But there hasn’t been a lot of systematic investigation of the possibility that autistic individuals are more likely to be atheist because they lack a fully fleshed “theory of mind,” which would make supernatural agents, gods, more plausible.


Or maybe it's because they simply know B.S. when they see it. The above quote is a highly arrogant claim, and one that is embedded within a common misunderstanding of atheism: that one doesn't believe in deities because of a mental illness (lack of theory of mind) resembling a selfishness or inability to recognize feelings other than their own. I'm uncertain as to how such a condition renders impotent any belief in the supernatural, but whatever.

Sure, some cases may autistic atheism may be from such a scenario, but most of my experience with autistic people reveals unusually high intelligence in one area or another and they simply will not accept deities as explanations for anything.



posted on Sep, 19 2011 @ 01:04 PM
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Atheism also seems to be more prevalent in the more educated countries.
Is Autism more prevalent in more educated countries?



posted on Sep, 19 2011 @ 01:09 PM
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reply to post by Maxmars
 


Interesting but not related in my opinion. Being athiest seems to be much more about critical thinking than "disagreeability" to me. Here is a statistical "lamp post" for you; there have been no reported cases of people with cellphones contracting smallpox. So, clearly all babies need cell phones. Oh, and I happen to have a lot of motorolla stock too.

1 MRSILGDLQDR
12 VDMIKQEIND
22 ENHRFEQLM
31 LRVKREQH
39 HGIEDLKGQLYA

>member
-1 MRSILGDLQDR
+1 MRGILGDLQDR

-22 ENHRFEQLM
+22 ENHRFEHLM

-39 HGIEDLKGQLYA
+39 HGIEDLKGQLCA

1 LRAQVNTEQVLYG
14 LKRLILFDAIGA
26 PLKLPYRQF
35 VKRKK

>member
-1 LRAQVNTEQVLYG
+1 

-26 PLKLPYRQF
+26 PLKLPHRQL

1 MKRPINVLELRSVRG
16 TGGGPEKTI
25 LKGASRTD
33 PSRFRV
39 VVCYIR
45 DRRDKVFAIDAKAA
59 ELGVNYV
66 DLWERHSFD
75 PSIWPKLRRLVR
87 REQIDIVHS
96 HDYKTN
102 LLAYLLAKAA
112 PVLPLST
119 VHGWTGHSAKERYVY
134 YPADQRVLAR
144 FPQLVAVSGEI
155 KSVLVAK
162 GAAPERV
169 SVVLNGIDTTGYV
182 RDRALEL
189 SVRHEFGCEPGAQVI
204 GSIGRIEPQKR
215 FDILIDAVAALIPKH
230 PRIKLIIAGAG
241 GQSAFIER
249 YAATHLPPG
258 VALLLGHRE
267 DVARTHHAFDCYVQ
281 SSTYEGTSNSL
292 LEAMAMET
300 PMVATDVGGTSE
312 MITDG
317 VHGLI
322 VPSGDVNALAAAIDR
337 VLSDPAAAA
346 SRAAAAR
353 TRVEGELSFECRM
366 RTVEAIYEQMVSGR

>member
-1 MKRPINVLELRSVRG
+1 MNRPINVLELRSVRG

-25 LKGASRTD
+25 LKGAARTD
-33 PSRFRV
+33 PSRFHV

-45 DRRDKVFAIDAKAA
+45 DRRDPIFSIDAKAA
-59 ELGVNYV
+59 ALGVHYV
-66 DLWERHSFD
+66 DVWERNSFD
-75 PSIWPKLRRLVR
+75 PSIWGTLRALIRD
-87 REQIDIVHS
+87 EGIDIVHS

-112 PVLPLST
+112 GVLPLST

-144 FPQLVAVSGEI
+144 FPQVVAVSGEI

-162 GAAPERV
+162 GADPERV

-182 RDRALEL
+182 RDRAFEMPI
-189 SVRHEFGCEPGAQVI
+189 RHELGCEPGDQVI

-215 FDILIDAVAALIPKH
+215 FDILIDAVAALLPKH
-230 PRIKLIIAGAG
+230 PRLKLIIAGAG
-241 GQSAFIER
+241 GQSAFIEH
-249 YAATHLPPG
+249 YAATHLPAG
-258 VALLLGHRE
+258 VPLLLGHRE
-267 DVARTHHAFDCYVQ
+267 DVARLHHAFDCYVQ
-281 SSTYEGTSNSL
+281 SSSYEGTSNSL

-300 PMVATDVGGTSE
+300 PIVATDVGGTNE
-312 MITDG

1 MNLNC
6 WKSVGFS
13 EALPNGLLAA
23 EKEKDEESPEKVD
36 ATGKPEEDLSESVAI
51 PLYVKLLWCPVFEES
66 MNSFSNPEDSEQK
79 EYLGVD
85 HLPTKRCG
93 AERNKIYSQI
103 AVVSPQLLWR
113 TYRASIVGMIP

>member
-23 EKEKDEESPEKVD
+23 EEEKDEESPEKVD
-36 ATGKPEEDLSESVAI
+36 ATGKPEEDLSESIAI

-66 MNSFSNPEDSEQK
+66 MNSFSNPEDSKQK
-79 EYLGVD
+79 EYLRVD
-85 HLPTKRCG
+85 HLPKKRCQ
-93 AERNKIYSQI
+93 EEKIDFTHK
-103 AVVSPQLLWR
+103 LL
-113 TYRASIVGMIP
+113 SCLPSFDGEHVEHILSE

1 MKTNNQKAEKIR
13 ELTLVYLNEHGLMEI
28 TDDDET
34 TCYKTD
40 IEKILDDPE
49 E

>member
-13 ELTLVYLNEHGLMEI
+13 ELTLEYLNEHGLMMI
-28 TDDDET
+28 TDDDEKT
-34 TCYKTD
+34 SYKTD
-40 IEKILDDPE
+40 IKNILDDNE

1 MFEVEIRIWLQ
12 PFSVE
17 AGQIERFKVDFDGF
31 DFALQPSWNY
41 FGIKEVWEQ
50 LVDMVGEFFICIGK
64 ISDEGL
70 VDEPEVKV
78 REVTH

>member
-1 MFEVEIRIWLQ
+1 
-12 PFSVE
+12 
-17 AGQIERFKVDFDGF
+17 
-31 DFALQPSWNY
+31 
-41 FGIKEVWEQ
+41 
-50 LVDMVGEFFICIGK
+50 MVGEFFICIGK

posted on Sep, 19 2011 @ 01:11 PM
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i'm autistic, i LOVE science, and i'm a christian.

before i made my choice, i studied many different religions and evolution. i believe the real reason is because most of us tend to be cynical and struggle with depression, so naturally many of us think there is no higher power.
edit on 19-9-2011 by Bob Sholtz because: (no reason given)



posted on Sep, 19 2011 @ 01:19 PM
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This argument/convo is mute. We all know how to cure autism, we've known since 1969.



I'm not saying he's supernatural, but he did cure little Amanda.
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edit on 19-9-2011 by thesungod because: Trying to embed...



posted on Sep, 19 2011 @ 01:20 PM
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Originally posted by Maxmars
Important Preface

Now..., mind you; there is a great danger in the practice of generalizations. There is also, a great potential for demographic statistics to be used to represent something that is an opinion; as one famously stated: "Statistics are like lampposts for dunks, they use them mainly for leaning on, not illumination!" But it would be cynical and disingenuous to make such a supposition as this material is meant to do anything other than suggest an avenue of discussion... please attend.

The source of this post can be considered both the study, and this artice.